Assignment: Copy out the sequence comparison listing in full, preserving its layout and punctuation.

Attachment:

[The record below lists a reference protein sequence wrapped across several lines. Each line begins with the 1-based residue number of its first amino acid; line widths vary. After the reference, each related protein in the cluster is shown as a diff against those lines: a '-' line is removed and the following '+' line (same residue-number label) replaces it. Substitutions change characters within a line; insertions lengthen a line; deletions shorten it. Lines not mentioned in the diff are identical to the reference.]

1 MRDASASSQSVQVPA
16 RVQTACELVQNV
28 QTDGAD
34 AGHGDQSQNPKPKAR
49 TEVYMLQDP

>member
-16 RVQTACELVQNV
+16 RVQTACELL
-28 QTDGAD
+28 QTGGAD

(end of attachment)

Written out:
[The record below lists a reference protein sequence wrapped across several lines. Each line begins with the 1-based residue number of its first amino acid; line widths vary. After the reference, each related protein in the cluster is shown as a diff against those lines: a '-' line is removed and the following '+' line (same residue-number label) replaces it. Substitutions change characters within a line; insertions lengthen a line; deletions shorten it. Lines not mentioned in the diff are identical to the reference.]

1 MRDASASSQSVQVPA
16 RVQTACELVQNV
28 QTDGAD
34 AGHGDQSQNPKPKAR
49 TEVYMLQDP

>member
-16 RVQTACELVQNV
+16 RVQTACELL
-28 QTDGAD
+28 QTGGAD